From canoes to caravels.....


Early Types of Vessels
Dugout Canoe
Early societies used dugout canoes for water travel. They were made of rafts, skin or bark. An advanced canoe would have a wooden framework and would be covered with an outer layer of thin wooden planks. Egyptian Vessels

Egyptian ships were made of a wooden framework covered with wood planking. They could accommodate at least 20 oarsmen and could carry cargo which could hold up to several head of cattle. Pictures of these galleys date to as early as 3000 BD. Ships in early Egyptian paintings had a double mast, joined at the top from which sails were hung. Later, a single mast was used and the sails were hoisted with rollers at the top of the mast. Early Egyptian vessels were steered with one or more steering oars. When more than one oar was used in steering, the steering oars were bound together and were directed by a single steering arm. Phoenician Vessels
The Phoenicians (2000 B.C.) were the most able shipbuilders of ancient times. They constructed merchant vessels capable of carrying large cargoes. They also constructed warships larger and more effective than the Egyptians. The Phoenicians developed the "round boat", a broad beamed ship that depended mainly on sales rather than oars and had a larger cargo-space than the narrow galleys. These round ships traveled the Mediterranean and probably as far as the African coast. Greek Ships
Greek ships were made of naturally curved timber. A superstructure was built at the after end of the deck to house and protect the captain and the officers. At the end of the ship, the deck was raised to form a structure called a forecastle. The Greek ships also had a series of ropes strung around the sides of the ship to strengthen the ship if they were rammed in battle. These Greek ships had one or two masts for sailing, but the sales were not used when the ship was engaged in battle. The crew of a Greek warship was approximately 220 men who were primarily oarsmen. Roman Ships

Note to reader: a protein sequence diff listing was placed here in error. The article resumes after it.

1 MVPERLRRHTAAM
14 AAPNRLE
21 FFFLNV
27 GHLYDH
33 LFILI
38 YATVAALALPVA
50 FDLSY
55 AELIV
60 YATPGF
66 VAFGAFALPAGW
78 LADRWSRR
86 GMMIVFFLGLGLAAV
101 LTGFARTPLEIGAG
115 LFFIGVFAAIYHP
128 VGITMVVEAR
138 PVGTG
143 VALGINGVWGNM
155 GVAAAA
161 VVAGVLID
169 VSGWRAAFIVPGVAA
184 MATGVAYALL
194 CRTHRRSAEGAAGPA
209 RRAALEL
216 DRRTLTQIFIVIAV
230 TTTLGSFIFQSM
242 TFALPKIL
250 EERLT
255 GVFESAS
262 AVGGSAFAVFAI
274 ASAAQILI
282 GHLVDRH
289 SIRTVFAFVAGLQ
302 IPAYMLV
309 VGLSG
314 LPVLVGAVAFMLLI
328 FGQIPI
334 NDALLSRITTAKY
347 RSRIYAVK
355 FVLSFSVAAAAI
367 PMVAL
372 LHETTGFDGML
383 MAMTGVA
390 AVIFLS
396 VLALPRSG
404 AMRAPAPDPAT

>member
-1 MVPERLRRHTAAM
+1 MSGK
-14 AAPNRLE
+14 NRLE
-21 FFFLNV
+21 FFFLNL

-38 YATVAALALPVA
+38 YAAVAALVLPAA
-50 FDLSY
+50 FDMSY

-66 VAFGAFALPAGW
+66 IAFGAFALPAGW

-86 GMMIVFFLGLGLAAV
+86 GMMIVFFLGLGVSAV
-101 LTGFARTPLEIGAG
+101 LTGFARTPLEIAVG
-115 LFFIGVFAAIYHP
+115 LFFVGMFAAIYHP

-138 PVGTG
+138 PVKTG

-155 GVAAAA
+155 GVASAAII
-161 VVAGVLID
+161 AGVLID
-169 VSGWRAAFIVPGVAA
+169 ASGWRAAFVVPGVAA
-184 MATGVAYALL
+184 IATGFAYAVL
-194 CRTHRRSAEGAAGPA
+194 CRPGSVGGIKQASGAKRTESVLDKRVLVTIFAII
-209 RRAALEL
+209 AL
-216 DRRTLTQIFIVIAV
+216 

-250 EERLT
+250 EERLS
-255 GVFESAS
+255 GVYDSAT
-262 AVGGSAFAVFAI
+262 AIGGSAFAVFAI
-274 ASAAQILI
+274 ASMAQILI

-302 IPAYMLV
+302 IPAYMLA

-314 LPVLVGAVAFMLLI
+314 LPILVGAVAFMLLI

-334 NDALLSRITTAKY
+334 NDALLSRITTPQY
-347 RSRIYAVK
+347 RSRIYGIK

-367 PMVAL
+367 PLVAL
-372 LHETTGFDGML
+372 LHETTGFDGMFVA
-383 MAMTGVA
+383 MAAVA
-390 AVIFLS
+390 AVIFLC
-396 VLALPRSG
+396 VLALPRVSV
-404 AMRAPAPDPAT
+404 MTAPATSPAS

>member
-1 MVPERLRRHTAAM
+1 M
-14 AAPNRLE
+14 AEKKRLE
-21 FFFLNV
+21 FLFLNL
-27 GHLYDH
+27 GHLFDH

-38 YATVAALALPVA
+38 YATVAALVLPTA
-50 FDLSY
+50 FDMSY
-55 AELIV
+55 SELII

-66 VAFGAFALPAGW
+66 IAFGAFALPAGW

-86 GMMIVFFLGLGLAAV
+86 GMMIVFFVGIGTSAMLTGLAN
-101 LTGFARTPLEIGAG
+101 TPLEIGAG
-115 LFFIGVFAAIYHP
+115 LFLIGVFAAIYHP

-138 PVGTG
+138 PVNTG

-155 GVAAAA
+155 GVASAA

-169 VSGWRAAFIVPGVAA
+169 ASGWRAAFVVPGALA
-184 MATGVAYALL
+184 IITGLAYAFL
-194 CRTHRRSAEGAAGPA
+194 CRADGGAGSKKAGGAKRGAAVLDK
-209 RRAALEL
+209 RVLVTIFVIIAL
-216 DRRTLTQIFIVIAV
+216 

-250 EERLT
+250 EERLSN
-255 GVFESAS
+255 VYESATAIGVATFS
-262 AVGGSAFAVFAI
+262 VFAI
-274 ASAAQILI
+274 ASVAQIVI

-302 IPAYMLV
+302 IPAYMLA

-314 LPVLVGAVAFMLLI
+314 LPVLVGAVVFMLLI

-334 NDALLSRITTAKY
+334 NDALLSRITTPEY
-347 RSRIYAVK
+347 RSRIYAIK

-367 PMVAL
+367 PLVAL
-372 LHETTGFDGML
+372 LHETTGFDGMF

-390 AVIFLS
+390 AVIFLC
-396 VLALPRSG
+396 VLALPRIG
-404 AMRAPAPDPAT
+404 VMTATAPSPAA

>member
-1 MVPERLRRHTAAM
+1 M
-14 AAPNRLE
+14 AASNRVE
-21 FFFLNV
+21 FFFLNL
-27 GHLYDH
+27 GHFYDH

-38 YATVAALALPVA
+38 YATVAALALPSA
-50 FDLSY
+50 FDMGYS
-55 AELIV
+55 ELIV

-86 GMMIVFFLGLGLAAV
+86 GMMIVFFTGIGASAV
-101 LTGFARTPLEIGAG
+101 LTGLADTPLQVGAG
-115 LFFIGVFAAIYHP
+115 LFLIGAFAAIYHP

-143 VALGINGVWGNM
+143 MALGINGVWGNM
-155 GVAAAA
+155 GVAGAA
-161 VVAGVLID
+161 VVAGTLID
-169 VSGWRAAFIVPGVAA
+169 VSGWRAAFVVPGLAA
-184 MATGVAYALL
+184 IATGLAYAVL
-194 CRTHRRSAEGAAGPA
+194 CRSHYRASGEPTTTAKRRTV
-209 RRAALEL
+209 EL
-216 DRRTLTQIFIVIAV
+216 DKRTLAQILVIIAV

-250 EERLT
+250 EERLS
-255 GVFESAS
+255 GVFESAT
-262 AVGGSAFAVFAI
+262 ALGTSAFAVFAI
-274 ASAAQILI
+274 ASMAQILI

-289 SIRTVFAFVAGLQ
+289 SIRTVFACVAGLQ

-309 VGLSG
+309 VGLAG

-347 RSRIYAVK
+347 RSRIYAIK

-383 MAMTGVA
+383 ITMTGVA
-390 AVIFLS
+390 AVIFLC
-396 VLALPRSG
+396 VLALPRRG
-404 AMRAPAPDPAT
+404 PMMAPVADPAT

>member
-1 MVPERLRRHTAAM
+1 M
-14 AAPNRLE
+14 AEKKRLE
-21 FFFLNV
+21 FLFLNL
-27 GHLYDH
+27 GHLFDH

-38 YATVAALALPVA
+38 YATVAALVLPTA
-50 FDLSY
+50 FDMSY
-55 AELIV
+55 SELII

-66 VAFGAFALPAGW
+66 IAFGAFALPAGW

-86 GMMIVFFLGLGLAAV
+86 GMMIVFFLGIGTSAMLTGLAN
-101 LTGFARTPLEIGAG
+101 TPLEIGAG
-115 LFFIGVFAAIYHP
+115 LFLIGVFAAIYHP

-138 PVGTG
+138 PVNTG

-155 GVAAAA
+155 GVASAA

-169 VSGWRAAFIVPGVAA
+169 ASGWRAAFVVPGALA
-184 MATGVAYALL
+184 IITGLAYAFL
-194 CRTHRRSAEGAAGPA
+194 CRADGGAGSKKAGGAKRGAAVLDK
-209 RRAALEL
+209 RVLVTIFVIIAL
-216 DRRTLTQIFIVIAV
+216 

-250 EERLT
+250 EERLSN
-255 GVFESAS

The Romans had many kinds of warships, primarily galleys that had bridges for boarding enemy ships and some had catapult artillery. The Romans also built large ships for commerce, up to 175 feet in length and about 45 feet in width and depth. These large cargo ships were rigged with square sails on three masts and may have had a topsail above the mainsail on the mainmast. The Roman warship was called the dromond, a swift galley with one or two banks of oars, and this was used in the 5th century A.D. From this time and later, warships were improved by adding forms of protective coverings, such as leather and vinegar-soaked cloth to guard against the missiles that were part of the navy. Norse Ships These were highly efficient long ships, which were oceangoing vessels and were propelled by both oars and sails. They were developed by the Vikings and Danes in Scandinavia. The smallest were called the snekkja which had about 30 oars. One was found in Norway which was 78 feet in length, 16 feet in width and about 6 feet in depth. The Viking round ship or skuta was primarily a sailing vessel that could also be rowed. It was used in Viking expeditions to Greenland and Iceland. The Chinese Junk
Click to return to questions. The Chinese developed one of the strongest and seaworthy vessels, the junk. It is still used by the people of Southeast Asia. It is a large, light flat-bottomed box. It does not have a keel, a stern and stern posts. Its hull is partitioned off by bulkheads running lengthwise and crosswise to divide it into watertight compartments. These bulkheads make a ship structurally rigid and also protect it against sinking. They were adopted by the West in the 19th century. In place of a keel is a heavy steering oar or rudder mounted through a watertight housing on the centerline in the bottom. The rudder can be raised or lowered. The sails are made up of narrow horizontal linen or matting panels each on its own line or sheet so that each sail can be quickly spread or closed.


By the 9th Century A.D. Chinese junks were carrying merchants to Indonesia and India. By the 15th century junks were wailing to East Africa.
Sailing Ships
Near the end of the Middle Ages the use of oars for propulsion began to give way to the exclusive use of sails, especially on vessels built in northern Europe for use in the Atlantic Ocean. Early European Types
The caravel was a ship typically built in Portugal and Spain. It was a small vessel. It had a broad bow and a high narrow poop deck. It was rigged with three or four masts, of which only the foremast carried a square sail. All the other masts had lateen sails. The Santa Maria, Nina and Pinta were all caravels.